Theses and Dissertations

Issuing Body

Mississippi State University


Peterson, Luke

Committee Member

To, Filip Sumunto D.

Committee Member

Lee, Nayeon

Committee Member

Pezzola, Genevieve

Committee Member

Elder, Steven H.

Date of Degree


Document Type

Graduate Thesis - Open Access


Biomedical Engineering

Degree Name

Master of Science (M.S.)


James Worth Bagley College of Engineering


Department of Agricultural and Biological Engineering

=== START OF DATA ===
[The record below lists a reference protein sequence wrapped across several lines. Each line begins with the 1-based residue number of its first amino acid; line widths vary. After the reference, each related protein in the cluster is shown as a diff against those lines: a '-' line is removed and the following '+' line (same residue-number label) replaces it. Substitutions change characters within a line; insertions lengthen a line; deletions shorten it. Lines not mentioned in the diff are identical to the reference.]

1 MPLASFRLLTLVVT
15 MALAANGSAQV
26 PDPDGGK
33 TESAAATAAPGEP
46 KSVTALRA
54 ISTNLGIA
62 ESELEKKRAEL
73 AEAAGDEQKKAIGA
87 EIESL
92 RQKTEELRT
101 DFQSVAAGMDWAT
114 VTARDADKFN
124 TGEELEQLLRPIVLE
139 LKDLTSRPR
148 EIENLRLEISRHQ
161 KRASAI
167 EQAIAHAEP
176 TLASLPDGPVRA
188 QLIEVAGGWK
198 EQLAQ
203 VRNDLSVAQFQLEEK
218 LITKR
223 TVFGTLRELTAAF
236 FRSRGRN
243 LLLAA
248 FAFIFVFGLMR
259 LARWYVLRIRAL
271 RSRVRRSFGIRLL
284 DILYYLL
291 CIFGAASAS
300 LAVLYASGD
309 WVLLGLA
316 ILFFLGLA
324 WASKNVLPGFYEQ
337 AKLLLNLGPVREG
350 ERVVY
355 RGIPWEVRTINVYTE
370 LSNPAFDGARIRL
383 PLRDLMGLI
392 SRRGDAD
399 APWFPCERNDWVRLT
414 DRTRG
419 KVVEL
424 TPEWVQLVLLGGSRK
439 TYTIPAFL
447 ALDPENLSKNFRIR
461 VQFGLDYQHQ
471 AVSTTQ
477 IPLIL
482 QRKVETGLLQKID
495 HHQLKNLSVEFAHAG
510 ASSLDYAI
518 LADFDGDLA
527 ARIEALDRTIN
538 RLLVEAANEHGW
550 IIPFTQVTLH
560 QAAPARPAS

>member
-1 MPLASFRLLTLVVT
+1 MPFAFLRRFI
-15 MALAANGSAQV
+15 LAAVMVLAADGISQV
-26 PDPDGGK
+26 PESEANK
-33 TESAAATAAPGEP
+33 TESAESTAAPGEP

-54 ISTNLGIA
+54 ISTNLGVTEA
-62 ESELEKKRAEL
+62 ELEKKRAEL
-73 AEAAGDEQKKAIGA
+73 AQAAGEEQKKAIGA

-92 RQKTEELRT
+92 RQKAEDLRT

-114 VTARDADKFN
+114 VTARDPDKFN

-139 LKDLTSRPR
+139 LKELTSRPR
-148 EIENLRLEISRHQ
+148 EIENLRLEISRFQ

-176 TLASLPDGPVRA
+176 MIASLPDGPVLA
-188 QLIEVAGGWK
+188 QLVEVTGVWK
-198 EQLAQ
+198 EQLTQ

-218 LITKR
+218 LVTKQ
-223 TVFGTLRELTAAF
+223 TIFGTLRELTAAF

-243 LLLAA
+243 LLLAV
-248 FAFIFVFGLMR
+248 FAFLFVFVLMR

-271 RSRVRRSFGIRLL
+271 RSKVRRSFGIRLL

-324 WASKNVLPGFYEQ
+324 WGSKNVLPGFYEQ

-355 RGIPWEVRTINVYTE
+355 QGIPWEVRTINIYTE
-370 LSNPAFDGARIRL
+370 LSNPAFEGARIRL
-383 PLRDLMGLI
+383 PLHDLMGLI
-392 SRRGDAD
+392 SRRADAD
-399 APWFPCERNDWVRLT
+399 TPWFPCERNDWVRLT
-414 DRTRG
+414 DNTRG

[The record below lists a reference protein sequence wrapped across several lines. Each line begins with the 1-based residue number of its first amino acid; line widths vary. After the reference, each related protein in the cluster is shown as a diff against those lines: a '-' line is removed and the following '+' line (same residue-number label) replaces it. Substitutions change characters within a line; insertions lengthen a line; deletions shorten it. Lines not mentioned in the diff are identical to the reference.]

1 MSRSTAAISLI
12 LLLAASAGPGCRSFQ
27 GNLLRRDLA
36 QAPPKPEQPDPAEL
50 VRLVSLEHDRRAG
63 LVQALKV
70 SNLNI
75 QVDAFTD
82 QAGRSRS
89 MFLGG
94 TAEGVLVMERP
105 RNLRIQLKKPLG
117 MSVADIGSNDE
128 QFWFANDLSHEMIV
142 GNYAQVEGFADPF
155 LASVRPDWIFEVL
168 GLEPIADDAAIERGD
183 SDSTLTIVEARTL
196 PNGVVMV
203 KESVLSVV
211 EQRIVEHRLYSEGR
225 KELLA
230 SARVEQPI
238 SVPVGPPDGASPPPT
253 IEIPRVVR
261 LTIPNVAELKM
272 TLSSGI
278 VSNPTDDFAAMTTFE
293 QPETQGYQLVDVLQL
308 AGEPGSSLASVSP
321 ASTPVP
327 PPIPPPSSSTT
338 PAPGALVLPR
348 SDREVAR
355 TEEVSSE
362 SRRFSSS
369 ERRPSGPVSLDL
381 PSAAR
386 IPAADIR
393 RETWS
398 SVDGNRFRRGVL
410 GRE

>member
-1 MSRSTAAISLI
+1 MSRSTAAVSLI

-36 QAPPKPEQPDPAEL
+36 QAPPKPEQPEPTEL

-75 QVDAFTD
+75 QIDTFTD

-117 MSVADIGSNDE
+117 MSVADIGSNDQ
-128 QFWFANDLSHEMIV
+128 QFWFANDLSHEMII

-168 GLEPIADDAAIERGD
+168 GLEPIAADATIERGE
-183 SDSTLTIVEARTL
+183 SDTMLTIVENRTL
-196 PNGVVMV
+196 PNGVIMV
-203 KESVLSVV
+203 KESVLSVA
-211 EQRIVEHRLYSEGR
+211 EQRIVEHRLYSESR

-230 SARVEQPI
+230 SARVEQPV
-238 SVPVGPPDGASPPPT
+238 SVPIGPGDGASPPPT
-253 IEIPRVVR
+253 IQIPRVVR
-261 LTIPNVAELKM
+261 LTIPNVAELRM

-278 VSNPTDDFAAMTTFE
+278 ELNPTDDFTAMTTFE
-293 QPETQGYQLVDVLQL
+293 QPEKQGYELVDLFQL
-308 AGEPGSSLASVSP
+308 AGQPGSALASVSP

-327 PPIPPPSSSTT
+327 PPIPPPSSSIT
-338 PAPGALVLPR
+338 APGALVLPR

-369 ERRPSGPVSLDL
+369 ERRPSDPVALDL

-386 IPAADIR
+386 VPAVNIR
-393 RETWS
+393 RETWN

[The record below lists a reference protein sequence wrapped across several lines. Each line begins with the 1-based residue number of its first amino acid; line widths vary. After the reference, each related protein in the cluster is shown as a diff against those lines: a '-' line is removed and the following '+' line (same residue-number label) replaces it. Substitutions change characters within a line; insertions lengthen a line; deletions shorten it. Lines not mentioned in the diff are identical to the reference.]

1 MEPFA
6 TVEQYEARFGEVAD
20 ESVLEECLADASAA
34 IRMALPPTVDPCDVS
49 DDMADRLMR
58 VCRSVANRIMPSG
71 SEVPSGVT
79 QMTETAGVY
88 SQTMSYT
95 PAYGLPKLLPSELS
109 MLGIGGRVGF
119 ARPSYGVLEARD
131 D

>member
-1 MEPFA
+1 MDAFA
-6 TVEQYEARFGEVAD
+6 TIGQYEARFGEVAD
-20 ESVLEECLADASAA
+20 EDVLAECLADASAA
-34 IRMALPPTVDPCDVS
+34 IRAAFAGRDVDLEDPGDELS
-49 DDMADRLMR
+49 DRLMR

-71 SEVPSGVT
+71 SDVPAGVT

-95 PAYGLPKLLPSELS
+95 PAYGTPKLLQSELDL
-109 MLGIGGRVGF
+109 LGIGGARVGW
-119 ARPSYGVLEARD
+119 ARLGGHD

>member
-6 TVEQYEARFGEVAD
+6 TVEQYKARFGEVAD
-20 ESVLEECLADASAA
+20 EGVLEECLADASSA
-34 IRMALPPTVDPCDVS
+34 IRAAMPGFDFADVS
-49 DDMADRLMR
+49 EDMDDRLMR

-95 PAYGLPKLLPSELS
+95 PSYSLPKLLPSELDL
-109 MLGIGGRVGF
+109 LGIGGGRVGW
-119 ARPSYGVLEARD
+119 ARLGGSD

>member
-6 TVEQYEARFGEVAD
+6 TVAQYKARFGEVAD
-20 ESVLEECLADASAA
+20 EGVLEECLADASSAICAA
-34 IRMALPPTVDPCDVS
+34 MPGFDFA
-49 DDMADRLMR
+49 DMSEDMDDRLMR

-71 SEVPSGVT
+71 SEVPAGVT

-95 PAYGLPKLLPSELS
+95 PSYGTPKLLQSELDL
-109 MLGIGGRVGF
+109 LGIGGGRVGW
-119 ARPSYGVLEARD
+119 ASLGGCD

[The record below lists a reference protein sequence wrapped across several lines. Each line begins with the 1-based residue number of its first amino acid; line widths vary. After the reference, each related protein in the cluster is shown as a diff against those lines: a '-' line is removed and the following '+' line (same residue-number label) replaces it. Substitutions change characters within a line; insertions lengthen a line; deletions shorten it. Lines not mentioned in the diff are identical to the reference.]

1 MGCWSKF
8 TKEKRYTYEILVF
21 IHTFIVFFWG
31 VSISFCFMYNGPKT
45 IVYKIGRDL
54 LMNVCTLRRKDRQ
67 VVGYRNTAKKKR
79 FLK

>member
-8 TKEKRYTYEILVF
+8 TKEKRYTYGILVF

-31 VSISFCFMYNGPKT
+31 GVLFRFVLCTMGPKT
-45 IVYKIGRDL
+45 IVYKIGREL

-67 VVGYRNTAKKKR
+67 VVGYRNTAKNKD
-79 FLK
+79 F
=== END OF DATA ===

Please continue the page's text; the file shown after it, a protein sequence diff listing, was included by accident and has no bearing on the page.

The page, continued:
Artificial Neural Network (ANN) ensemble and Response Surface Method (RSM) surrogate models were generated from Finite Element (FE) simulations to predict the overpressure load and vehicle impact response of a novel rapidly deployable protective structure. A Non-dominated Sorting Genetic Algorithm-II (NSGA-II) was used in conjunction with the surrogate models to determine structure topology input variable configurations which were suited to produce the optimal balance of minimum mass, minimum rotation angle, minimum displacement, and maximum total length of the deployable structure. The structure was designed to retract into a container, be lightweight to facilitate transportation, and be able to adapt to varying terrain slopes. This research demonstrates that, in comparison to the RSM, ANN ensembles can more accurately and efficiently be used for identifying optimal design solutions for multi-objective design problems when two surrogate models from the same method corresponding to separate FE models are used simultaneously in a NSGA-II.

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